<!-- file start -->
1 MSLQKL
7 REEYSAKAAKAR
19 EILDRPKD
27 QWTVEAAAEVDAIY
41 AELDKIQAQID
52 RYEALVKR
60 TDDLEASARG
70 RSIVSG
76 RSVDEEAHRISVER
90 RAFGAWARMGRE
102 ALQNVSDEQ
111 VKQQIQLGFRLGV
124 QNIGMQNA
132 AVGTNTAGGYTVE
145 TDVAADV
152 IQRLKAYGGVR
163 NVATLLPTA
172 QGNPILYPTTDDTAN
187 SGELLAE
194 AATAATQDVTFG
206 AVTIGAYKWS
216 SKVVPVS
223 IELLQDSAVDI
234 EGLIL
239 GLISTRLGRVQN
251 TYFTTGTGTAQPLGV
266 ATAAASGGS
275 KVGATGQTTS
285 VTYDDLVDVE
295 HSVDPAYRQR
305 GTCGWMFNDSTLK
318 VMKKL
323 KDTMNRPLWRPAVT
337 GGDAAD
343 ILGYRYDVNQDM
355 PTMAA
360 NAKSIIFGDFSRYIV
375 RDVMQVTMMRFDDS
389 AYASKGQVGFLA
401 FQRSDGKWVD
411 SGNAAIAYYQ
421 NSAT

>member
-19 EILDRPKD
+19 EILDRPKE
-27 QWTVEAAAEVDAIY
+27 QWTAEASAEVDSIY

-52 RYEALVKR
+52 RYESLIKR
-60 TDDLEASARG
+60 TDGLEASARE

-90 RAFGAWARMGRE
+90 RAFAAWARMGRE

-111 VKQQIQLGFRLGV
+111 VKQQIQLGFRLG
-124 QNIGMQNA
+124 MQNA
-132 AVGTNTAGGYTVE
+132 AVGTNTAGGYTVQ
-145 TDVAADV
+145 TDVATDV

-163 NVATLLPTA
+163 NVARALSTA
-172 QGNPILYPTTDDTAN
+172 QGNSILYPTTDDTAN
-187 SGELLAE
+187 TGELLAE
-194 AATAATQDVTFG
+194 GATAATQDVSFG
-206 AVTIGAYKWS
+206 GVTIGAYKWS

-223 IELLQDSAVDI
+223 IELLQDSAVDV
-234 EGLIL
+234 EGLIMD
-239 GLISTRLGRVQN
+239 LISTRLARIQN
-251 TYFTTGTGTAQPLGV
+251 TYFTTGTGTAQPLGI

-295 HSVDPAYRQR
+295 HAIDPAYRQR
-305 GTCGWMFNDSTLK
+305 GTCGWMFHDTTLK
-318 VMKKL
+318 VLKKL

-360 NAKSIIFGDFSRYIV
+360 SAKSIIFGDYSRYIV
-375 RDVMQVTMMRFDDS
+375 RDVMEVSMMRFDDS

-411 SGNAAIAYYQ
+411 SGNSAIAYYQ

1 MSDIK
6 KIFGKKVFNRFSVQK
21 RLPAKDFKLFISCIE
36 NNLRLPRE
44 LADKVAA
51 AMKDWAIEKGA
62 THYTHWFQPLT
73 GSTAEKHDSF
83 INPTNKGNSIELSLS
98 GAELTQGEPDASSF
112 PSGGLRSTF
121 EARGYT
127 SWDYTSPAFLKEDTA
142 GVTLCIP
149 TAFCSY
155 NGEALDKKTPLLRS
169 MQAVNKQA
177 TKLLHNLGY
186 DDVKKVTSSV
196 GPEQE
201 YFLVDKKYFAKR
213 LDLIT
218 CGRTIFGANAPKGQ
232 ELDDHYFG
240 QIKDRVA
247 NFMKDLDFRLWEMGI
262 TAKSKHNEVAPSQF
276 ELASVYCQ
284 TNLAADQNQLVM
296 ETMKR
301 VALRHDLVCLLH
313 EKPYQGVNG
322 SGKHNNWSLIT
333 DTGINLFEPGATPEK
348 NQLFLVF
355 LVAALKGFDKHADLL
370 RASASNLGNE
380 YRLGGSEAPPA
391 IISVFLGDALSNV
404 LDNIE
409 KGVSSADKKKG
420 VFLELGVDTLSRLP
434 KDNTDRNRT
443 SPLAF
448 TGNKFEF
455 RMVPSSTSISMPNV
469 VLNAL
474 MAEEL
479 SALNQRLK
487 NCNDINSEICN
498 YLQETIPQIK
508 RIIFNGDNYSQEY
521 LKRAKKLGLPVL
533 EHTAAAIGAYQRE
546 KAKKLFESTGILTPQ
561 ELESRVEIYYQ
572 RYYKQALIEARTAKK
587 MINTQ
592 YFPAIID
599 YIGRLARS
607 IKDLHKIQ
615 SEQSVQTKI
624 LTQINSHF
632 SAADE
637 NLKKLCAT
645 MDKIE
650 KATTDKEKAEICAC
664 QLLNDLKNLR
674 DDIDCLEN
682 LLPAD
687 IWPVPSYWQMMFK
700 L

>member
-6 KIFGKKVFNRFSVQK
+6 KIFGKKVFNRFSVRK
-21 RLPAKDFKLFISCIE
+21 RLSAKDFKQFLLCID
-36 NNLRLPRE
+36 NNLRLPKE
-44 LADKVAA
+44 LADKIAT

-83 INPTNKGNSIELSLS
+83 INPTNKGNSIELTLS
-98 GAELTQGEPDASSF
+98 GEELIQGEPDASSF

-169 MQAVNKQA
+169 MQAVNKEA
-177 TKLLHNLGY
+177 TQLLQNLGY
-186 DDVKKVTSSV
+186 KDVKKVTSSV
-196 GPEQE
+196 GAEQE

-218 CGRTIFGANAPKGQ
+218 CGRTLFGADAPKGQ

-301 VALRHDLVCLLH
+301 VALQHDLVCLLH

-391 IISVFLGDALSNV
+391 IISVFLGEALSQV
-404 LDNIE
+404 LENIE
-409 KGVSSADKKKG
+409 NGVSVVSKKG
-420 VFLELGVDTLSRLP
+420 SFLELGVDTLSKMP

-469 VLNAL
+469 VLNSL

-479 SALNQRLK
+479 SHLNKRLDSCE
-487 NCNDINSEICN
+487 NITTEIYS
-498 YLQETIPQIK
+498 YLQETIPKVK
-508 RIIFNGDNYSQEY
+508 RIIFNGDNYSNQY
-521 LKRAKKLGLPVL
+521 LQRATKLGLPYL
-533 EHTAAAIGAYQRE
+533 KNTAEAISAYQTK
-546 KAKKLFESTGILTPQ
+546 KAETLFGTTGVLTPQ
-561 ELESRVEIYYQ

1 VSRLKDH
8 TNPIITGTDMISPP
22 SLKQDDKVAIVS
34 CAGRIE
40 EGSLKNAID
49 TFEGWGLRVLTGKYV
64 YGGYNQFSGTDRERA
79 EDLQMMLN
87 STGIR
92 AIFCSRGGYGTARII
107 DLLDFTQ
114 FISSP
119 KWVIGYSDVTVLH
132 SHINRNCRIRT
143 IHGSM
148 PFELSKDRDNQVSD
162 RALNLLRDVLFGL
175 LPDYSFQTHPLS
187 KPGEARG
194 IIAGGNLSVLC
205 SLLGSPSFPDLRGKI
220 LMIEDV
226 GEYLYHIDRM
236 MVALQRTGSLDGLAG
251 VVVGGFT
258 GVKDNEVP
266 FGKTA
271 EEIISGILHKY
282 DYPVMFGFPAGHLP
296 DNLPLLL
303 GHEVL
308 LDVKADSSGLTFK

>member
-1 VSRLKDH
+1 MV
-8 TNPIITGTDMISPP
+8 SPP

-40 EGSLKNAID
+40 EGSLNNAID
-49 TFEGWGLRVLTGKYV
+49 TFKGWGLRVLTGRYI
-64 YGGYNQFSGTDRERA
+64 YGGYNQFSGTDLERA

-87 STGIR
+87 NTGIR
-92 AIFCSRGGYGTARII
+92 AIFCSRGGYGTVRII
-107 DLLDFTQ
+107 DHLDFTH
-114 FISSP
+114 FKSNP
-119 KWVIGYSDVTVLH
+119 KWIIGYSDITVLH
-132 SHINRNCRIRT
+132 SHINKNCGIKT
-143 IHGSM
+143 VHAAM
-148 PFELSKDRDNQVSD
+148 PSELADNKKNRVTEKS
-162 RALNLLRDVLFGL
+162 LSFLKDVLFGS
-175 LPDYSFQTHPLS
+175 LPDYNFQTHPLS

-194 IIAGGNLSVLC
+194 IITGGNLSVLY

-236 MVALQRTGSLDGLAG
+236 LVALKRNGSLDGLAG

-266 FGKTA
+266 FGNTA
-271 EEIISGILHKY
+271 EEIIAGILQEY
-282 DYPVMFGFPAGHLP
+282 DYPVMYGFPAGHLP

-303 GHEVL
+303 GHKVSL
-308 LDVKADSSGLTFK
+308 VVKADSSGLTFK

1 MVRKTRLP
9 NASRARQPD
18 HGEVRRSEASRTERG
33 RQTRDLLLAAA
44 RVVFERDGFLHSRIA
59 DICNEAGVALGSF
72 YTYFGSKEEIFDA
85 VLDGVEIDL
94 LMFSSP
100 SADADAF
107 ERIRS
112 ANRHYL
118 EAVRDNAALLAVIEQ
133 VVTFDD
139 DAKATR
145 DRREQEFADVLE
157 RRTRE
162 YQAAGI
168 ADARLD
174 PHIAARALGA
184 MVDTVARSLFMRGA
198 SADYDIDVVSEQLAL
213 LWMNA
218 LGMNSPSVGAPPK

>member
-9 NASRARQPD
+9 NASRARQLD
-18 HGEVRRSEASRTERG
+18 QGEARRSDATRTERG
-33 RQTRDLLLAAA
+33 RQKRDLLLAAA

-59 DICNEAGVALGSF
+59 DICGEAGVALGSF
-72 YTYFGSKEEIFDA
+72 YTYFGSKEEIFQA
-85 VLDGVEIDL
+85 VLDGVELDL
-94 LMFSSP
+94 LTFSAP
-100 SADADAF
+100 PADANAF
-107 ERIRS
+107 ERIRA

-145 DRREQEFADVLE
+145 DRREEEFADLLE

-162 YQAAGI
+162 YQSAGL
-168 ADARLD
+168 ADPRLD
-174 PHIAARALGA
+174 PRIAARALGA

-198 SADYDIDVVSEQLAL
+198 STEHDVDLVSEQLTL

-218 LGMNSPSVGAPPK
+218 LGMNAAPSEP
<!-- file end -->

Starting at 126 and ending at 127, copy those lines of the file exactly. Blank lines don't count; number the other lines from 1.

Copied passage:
348 NQLFLVF
355 LVAALKGFDKHADLL